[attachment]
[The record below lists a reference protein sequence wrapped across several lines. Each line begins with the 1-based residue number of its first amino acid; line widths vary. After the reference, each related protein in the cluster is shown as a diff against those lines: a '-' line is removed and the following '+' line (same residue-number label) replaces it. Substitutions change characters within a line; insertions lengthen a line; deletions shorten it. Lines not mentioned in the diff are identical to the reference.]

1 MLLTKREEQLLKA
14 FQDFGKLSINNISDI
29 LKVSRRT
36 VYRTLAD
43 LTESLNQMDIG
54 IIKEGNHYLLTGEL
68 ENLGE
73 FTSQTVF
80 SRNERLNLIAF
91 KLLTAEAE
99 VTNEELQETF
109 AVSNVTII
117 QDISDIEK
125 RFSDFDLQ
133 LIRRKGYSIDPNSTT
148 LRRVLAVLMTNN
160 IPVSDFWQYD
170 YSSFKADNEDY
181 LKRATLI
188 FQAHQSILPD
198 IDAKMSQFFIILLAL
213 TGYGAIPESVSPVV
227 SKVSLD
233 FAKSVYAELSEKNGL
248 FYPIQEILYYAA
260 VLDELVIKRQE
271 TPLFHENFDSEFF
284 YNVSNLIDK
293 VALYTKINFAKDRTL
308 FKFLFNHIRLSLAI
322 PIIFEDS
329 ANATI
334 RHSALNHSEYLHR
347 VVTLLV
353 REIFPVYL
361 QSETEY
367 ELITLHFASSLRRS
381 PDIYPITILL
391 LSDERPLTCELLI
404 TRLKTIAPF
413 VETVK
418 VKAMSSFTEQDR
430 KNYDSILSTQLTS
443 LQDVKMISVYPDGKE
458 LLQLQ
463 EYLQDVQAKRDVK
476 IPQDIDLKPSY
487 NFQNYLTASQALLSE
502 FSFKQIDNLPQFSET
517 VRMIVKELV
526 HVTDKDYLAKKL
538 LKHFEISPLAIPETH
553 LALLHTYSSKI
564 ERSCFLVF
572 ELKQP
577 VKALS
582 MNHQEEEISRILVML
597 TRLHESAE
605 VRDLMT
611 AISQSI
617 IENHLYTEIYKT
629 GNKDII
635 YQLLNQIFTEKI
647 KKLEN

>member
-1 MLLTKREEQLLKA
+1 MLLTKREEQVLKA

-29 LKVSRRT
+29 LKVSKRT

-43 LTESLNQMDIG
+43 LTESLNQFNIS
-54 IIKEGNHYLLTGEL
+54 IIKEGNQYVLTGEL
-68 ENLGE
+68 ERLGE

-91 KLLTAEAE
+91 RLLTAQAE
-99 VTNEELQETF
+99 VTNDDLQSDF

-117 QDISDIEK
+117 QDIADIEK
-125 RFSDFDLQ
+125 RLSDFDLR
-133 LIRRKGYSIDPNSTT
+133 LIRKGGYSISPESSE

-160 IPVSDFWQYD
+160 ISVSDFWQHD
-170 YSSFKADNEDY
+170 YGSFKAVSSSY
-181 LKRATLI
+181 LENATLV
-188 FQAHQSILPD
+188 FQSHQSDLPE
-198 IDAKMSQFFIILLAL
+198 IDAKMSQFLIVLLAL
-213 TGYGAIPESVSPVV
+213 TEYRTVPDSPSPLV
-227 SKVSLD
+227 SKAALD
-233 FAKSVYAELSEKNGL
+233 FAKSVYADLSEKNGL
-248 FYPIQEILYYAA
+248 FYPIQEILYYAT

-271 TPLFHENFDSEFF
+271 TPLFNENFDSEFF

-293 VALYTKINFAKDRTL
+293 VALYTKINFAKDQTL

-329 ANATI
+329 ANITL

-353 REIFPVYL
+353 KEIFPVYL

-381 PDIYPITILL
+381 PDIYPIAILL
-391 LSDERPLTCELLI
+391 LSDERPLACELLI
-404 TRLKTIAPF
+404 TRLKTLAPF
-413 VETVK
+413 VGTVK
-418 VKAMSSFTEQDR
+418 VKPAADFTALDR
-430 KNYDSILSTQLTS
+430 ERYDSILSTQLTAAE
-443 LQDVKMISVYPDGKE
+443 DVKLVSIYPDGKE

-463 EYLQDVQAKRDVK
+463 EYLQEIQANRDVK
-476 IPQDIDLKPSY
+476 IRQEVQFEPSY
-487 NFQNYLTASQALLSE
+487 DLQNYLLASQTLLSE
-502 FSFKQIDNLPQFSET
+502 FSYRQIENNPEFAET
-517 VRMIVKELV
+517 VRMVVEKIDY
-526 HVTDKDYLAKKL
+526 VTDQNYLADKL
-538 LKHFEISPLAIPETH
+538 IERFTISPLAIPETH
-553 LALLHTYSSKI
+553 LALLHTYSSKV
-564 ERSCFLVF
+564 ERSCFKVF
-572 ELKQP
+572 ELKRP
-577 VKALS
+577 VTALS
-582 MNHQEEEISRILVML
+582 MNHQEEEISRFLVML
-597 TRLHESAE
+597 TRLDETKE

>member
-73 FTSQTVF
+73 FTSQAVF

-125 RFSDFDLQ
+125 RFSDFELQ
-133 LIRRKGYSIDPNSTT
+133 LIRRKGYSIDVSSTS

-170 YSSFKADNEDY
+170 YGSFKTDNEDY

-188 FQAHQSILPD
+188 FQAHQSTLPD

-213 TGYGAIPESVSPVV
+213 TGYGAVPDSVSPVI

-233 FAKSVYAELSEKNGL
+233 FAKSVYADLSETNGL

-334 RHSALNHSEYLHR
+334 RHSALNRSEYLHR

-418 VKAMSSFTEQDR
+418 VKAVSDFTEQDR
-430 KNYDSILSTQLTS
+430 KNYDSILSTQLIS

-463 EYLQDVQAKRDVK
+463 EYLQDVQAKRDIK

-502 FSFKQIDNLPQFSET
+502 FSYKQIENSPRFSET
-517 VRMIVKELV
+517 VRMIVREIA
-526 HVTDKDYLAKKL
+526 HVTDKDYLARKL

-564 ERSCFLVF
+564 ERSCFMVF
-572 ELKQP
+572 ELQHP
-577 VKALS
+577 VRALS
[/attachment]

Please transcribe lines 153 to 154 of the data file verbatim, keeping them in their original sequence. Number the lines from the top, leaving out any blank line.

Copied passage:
>member
-73 FTSQTVF